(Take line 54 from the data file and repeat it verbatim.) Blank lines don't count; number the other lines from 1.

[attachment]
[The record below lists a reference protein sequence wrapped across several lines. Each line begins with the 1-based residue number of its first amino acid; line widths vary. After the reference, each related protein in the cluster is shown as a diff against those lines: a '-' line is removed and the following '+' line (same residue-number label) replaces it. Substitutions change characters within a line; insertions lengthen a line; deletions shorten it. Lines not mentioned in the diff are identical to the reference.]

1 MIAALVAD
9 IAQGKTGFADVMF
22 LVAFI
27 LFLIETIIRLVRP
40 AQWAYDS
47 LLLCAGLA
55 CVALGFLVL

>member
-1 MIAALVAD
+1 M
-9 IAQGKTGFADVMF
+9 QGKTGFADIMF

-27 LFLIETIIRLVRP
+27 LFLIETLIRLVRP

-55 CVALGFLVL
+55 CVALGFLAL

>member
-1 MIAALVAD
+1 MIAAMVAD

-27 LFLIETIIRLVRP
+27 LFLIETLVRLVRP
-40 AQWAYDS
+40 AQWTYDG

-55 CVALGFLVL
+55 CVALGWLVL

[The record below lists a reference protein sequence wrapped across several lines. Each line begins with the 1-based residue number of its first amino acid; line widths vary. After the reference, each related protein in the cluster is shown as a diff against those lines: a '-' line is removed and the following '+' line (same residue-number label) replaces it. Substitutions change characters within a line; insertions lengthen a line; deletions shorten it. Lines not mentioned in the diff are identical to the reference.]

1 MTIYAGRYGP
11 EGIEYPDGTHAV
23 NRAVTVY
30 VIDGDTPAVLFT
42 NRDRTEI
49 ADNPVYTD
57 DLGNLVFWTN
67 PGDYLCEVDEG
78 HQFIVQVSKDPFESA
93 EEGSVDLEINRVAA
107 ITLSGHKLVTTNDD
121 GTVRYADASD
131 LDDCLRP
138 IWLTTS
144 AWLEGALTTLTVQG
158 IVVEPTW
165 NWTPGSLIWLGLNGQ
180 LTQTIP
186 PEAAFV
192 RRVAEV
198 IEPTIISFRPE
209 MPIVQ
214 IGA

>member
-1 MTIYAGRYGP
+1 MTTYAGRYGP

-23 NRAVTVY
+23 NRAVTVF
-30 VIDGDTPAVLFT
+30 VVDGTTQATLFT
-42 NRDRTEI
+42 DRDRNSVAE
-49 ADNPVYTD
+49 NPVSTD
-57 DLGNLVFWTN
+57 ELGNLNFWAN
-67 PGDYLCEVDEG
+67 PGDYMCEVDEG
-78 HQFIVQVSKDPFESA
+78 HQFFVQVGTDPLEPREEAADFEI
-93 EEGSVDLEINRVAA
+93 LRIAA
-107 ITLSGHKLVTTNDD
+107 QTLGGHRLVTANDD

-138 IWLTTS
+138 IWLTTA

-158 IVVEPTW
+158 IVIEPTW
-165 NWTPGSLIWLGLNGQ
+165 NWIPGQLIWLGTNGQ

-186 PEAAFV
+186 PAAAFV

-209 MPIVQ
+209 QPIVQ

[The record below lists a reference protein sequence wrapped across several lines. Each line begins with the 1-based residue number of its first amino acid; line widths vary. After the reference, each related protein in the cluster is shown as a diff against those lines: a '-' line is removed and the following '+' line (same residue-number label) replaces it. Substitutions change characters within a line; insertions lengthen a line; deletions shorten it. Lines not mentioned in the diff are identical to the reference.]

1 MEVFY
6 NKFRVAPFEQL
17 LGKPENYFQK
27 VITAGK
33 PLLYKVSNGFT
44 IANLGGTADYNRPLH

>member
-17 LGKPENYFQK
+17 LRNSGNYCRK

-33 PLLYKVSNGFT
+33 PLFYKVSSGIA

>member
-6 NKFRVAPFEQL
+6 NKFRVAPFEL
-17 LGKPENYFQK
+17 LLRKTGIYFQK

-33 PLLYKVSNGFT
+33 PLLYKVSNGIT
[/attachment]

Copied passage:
-23 NRAVTVY